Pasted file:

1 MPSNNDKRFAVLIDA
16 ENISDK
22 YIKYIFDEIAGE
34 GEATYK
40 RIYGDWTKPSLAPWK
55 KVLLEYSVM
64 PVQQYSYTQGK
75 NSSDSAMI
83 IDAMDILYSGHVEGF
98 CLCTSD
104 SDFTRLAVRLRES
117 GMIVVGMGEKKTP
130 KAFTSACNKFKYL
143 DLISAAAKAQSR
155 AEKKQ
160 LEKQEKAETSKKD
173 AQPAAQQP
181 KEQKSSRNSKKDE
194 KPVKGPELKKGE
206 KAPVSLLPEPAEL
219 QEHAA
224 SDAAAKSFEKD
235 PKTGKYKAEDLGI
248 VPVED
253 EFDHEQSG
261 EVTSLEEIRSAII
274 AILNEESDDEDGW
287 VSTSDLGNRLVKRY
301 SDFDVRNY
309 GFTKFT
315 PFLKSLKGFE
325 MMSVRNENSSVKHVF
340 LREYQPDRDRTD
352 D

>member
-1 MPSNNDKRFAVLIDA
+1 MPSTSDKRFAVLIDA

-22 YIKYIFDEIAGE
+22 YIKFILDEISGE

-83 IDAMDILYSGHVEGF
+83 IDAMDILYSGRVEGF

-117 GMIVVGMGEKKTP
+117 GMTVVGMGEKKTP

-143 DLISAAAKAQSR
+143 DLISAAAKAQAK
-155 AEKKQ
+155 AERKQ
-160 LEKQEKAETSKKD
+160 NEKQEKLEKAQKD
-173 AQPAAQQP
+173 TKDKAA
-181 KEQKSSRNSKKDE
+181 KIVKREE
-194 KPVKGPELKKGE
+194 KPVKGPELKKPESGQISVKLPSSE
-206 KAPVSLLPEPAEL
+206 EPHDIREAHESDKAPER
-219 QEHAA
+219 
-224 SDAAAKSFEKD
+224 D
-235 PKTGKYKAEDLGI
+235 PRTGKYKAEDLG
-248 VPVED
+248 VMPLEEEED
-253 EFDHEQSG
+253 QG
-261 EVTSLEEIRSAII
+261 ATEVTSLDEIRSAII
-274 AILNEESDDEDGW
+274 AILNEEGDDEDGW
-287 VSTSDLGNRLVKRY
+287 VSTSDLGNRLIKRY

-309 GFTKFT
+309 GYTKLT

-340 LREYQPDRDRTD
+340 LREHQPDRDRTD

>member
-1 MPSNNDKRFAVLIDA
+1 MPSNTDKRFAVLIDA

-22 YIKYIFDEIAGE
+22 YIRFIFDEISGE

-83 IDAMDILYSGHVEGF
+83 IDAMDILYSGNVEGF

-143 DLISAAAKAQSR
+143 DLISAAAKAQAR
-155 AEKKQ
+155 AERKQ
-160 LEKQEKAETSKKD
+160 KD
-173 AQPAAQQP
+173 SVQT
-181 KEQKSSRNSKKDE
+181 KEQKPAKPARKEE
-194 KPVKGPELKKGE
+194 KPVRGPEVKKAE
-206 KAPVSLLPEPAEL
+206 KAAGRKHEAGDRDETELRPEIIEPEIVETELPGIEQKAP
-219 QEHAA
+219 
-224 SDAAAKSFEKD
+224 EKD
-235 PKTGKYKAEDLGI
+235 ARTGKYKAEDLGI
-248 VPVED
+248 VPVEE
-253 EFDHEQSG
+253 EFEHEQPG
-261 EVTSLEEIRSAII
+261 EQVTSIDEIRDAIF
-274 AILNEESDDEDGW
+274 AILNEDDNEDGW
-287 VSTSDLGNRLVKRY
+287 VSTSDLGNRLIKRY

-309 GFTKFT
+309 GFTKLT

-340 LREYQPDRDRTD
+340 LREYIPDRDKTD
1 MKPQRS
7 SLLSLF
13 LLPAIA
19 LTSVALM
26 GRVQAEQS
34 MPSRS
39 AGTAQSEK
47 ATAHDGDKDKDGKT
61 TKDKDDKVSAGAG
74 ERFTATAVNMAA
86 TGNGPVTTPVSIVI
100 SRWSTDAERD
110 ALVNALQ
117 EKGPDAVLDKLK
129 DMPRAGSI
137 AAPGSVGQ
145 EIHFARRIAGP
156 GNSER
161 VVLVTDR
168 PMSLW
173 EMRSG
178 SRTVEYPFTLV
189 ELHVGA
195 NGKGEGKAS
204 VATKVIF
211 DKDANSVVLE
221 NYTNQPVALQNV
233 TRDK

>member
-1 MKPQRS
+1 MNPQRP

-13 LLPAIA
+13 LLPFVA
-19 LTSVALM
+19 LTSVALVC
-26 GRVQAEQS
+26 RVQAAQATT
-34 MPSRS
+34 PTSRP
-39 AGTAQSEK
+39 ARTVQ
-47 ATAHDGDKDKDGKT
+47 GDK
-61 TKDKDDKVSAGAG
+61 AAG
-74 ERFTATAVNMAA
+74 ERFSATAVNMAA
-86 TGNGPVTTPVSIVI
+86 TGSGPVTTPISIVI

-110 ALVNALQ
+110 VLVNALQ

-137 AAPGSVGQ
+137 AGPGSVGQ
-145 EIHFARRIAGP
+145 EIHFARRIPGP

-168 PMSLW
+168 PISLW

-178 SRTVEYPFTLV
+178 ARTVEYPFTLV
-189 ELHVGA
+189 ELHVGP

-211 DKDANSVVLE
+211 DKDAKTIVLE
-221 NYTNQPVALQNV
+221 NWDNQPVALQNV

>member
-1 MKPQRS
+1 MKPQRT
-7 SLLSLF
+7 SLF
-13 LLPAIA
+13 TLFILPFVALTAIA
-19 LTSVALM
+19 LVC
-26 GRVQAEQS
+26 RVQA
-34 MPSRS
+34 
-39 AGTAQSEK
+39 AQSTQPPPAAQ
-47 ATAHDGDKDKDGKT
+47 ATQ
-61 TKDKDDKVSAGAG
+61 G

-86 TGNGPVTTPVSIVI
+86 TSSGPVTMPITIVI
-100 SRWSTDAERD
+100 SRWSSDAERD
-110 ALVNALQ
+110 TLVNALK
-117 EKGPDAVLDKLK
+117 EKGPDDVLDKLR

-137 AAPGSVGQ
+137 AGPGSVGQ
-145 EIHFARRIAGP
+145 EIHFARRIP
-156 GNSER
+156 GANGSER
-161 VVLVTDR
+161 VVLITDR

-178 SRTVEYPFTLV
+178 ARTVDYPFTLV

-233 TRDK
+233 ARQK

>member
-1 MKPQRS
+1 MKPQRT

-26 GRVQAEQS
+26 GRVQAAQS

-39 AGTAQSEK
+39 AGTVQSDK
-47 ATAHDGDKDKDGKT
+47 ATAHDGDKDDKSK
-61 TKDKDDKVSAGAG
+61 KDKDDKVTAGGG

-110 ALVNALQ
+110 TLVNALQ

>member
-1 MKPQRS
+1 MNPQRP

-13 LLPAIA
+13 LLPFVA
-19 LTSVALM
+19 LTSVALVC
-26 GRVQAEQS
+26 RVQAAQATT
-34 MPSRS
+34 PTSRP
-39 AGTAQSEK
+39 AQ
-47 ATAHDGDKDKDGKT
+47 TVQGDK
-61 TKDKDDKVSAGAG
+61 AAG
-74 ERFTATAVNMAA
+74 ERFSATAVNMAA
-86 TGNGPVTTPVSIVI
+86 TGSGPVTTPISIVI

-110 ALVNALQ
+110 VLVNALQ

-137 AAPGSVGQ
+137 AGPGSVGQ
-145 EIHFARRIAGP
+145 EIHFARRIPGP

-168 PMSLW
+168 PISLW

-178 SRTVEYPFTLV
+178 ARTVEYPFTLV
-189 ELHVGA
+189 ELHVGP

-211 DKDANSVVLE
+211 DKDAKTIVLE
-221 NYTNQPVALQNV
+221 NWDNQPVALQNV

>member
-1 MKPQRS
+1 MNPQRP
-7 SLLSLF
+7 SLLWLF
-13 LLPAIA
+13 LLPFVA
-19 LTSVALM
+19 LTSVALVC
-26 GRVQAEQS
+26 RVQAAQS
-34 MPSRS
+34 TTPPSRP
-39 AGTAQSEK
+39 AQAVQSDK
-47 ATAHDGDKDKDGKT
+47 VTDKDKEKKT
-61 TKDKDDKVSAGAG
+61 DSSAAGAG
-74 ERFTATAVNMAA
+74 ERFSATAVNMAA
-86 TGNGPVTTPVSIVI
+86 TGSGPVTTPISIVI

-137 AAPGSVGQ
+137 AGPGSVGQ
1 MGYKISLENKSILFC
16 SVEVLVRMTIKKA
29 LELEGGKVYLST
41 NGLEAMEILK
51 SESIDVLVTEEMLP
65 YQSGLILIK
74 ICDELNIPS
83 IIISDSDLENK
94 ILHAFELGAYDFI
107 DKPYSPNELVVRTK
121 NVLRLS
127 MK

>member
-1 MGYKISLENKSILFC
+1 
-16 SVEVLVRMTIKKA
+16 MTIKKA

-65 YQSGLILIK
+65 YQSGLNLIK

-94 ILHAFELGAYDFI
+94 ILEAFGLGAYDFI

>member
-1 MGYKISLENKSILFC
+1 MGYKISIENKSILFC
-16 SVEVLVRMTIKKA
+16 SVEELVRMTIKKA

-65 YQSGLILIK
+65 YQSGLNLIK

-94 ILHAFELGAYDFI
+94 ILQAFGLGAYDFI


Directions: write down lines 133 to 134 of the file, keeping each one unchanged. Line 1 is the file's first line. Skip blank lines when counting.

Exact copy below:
129 DMPRAGSI
137 AAPGSVGQ